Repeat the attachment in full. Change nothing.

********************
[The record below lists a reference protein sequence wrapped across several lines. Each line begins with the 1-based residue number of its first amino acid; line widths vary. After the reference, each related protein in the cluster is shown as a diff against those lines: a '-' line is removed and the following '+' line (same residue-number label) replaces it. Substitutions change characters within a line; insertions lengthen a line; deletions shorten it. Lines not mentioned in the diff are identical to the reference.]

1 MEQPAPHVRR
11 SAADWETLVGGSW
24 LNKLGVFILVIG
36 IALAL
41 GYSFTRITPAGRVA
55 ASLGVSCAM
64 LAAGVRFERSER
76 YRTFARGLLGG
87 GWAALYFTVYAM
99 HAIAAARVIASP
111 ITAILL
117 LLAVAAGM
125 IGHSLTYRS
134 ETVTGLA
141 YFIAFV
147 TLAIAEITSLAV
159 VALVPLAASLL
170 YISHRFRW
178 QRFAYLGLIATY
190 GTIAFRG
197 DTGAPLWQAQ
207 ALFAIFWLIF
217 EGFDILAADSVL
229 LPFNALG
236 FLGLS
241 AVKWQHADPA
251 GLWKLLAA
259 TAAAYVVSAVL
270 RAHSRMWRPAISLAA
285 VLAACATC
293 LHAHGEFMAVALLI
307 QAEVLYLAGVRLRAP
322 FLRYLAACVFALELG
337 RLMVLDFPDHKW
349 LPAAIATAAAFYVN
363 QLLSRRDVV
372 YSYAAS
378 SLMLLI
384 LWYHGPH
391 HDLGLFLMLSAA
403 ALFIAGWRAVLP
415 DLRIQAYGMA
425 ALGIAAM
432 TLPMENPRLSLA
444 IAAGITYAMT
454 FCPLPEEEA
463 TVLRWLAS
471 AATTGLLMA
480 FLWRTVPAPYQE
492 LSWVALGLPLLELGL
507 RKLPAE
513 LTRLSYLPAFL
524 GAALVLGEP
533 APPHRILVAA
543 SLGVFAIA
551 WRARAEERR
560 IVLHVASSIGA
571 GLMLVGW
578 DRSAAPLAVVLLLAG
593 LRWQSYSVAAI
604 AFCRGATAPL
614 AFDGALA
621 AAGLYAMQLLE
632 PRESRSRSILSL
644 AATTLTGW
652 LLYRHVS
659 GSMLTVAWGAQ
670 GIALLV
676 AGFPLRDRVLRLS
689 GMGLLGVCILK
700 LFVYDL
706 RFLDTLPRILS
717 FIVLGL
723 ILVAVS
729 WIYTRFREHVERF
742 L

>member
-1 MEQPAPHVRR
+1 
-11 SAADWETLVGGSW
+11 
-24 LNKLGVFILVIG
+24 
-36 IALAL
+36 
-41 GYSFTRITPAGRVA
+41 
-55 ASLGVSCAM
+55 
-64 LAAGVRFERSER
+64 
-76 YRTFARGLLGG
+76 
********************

[The record below lists a reference protein sequence wrapped across several lines. Each line begins with the 1-based residue number of its first amino acid; line widths vary. After the reference, each related protein in the cluster is shown as a diff against those lines: a '-' line is removed and the following '+' line (same residue-number label) replaces it. Substitutions change characters within a line; insertions lengthen a line; deletions shorten it. Lines not mentioned in the diff are identical to the reference.]

1 MEQPAPHVRR
11 SAADWETLVGGSW
24 LNKLGVFILVIG
36 IALAL
41 GYSFTRITPAGRVA
55 ASLGVSCAM
64 LAAGVRFERSER
76 YRTFARGLLGG
87 GWAALYFTVYAM
99 HAIAAARVIASP
111 ITAILL
117 LLAVAAGM
125 IGHSLTYRS
134 ETVTGLA
141 YFIAFV
147 TLAIAEITSLAV
159 VALVPLAASLL
170 YISHRFRW
178 QRFAYLGLIATY
190 GTIAFRG
197 DTGAPLWQAQ
207 ALFAIFWLIF
217 EGFDILAADSVL
229 LPFNALG
236 FLGLS
241 AVKWQHADPA
251 GLWKLLAA
259 TAAAYVVSAVL
270 RAHSRMWRPAISLAA
285 VLAACATC
293 LHAHGEFMAVALLI
307 QAEVLYLAGVRLRAP
322 FLRYLAACVFALELG
337 RLMVLDFPDHKW
349 LPAAIATAAAFYVN
363 QLLSRRDVV
372 YSYAAS
378 SLMLLI
384 LWYHGPH
391 HDLGLFLMLSAA
403 ALFIAGWRAVLP
415 DLRIQAYGMA
425 ALGIAAM
432 TLPMENPRLSLA
444 IAAGITYAMT
454 FCPLPEEEA
463 TVLRWLAS
471 AATTGLLMA
480 FLWRTVPAPYQE
492 LSWVALGLPLLELGL
507 RKLPAE
513 LTRLSYLPAFL
524 GAALVLGEP
533 APPHRILVAA
543 SLGVFAIA
551 WRARAEERR
560 IVLHVASSIGA
571 GLMLVGW
578 DRSAAPLAVVLLLAG
593 LRWQSYSVAAI
604 AFCRGATAPL
614 AFDGALA
621 AAGLYAMQLLE
632 PRESRSRSILSL
644 AATTLTGW
652 LLYRHVS
659 GSMLTVAWGAQ
670 GIALLV
676 AGFPLRDRVLRLS
689 GMGLLGVCILK
700 LFVYDL
706 RFLDTLPRILS
717 FIVLGL
723 ILVAVS
729 WIYTRFREHVERF
742 L

>member
-1 MEQPAPHVRR
+1 
-11 SAADWETLVGGSW
+11 
-24 LNKLGVFILVIG
+24 
-36 IALAL
+36 
-41 GYSFTRITPAGRVA
+41 
-55 ASLGVSCAM
+55 
-64 LAAGVRFERSER
+64 
-76 YRTFARGLLGG
+76 